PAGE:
“What do you do, then, if you don’t watch TV?”
One of my opening gambits with new classes every year is the simple statement that I don’t do TV. ‘We might as well get it out of the way, folks.’ I loathe, truly loathe, the way it commands all my senses, to the exclusion of anything else. I usually read with mood music, I can type listening to something too (it’s Pink Floyd‘s Brick In The Wall at the moment), but I simply dislike TV as a way to spend my precious spare time. Reading, no, reading is NOT the same.
The response to my statement varies, usually according to the age of the students, but often there are gasps of horror, and invariably I am asked what I do with my time – almost as if there can be nothing as fulfilling as staring, slack-jawed, at a screen, passively consuming whatever dumbed-down crap is being served up.
Usually, the question is answered by some bright spark in the class – something along the lines of:
“He’s an English teacher – he reads, don’t he!”
Which may sound like an obvious answer, but in my experience often isn’t. Not all English teachers are into books, it has to be said. But I am. Despite the sniggers from the students.
And now, I find increasingly that I don’t just read, but I am beginning to write, too. It’s a bit of a surprise to find myself 100 not out on this site. It’s satisfying, and cathartic, to write – I miss my uni days, and would be writing in a more academic style if I had time and access to the same research materials as I once did, but this will do, for now – and I get twitchy when I’ve not paid attention to the blog for a while. I’m enjoying the challenge of the Ponytail Shakespeare project, even though I get frustrated when my writing can’t keep up with my reading of the plays.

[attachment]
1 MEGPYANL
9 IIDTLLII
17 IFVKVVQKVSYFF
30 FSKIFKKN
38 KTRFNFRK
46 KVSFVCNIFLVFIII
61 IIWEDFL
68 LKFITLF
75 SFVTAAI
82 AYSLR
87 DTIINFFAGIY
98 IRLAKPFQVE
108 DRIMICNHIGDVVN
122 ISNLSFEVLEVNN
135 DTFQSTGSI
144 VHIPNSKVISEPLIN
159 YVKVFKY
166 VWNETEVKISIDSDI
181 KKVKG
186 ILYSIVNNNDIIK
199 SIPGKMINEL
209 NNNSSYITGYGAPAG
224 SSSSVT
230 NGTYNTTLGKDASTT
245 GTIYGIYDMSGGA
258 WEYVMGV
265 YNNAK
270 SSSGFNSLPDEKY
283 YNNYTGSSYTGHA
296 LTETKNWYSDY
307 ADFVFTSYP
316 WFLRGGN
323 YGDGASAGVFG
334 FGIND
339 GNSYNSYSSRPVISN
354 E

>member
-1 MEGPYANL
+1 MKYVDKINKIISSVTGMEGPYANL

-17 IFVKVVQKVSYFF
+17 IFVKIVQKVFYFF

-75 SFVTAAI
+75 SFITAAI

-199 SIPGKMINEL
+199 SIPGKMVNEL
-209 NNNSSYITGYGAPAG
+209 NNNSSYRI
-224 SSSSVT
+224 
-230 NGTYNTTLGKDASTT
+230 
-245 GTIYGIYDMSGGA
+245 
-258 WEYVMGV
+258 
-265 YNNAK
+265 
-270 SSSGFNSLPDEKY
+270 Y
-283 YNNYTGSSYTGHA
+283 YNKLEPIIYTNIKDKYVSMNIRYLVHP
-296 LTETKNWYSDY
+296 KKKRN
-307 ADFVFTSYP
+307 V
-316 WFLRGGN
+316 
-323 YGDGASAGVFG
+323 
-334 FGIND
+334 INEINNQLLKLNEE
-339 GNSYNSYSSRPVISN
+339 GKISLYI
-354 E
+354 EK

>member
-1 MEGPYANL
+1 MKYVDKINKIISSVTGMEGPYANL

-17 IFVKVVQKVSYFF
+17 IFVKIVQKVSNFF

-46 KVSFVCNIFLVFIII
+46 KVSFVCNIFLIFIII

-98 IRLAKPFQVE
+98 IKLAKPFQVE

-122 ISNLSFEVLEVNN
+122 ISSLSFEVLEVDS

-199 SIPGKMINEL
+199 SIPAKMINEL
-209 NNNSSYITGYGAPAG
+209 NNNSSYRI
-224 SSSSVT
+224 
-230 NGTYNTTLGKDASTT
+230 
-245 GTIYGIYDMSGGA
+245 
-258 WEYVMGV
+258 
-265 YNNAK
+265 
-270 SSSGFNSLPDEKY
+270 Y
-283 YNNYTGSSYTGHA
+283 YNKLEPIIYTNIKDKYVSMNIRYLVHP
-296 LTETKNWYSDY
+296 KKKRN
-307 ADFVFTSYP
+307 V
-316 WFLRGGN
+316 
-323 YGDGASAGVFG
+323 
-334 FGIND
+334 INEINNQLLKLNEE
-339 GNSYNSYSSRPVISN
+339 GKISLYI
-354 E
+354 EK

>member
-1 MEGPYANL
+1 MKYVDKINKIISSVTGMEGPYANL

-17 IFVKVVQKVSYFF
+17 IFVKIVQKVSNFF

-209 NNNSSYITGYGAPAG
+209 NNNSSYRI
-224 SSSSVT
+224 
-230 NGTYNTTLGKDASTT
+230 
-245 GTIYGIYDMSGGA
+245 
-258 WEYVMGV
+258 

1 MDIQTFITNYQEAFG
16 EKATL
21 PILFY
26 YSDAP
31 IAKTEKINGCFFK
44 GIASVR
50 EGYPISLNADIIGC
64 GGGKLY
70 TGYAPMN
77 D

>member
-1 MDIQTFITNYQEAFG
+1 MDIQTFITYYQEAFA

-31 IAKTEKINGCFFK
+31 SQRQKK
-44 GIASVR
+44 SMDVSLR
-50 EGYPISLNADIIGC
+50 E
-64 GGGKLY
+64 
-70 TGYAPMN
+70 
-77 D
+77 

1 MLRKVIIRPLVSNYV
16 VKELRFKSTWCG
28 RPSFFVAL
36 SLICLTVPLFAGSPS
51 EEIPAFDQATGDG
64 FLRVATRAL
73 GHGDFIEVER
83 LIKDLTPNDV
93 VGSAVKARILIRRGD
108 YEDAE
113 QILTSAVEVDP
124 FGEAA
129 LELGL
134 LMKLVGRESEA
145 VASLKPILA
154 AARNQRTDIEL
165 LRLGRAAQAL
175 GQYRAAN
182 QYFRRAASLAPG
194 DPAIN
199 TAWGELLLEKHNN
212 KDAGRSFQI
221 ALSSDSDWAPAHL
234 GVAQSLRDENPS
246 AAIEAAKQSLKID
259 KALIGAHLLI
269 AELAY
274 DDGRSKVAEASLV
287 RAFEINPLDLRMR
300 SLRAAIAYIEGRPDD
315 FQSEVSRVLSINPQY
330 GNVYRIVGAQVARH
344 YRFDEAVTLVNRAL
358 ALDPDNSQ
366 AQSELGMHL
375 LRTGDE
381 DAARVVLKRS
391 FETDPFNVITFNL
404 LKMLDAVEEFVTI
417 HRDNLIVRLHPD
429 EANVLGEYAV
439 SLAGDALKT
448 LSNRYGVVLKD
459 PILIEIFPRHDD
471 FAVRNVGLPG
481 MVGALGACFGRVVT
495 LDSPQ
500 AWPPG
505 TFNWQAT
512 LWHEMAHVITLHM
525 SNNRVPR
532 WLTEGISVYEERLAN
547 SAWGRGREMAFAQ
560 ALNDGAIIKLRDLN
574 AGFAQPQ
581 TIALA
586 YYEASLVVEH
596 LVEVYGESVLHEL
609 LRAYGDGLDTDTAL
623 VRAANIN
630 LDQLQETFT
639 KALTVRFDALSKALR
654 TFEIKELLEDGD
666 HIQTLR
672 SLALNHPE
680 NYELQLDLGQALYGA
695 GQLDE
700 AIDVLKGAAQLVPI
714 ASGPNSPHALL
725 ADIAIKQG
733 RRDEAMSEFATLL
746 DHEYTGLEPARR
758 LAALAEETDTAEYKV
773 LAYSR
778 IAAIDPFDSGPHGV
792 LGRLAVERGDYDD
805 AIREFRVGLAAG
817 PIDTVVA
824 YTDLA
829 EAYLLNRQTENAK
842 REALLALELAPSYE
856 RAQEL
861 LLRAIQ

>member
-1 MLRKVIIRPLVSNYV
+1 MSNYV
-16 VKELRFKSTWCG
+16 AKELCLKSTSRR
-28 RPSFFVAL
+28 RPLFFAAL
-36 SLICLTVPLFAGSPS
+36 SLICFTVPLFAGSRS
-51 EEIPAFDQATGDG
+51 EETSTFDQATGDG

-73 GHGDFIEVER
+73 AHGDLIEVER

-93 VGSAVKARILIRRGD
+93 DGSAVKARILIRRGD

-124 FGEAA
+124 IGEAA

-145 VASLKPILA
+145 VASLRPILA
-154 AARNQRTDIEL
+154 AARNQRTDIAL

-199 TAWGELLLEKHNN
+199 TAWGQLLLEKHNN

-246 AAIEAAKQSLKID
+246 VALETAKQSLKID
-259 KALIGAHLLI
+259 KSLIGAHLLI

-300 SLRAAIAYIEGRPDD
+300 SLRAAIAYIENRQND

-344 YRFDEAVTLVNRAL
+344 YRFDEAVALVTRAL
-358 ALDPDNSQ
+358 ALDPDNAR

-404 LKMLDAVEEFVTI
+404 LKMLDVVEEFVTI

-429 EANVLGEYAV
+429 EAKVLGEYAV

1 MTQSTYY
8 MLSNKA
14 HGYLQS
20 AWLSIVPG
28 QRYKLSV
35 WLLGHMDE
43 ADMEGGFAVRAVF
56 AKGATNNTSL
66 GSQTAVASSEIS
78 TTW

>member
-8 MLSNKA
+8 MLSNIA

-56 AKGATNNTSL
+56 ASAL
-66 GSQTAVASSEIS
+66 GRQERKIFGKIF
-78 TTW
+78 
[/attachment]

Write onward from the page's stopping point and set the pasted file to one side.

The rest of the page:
Reading is the thing and pretty much the whole of the thing, though – always has been, and always will be.
What do I get out of it? This.
For years I’ve lived a double life.
In the day I do my job,
I ride the bus,
Roll up my sleeves with the hoi polloi.
But at night I live a life of exhilaration,
Of missed heartbeats and adrenaline,
And, if the truth be known,
A life of dubious virtue.
I won’t deny I’ve been engaged in violence,
Even indulged in it.
I have maimed and killed adversaries,
And not merely in self defence.
I have exhibited disregard for life,
And savoured every moment.
You may not think it to look at me,
But I have commanded armies,
And conquered worlds.
And though in achieving these things
I have set morality aside,
I have no regrets.
For though I’ve led a double life
At least I can say,
I have lived.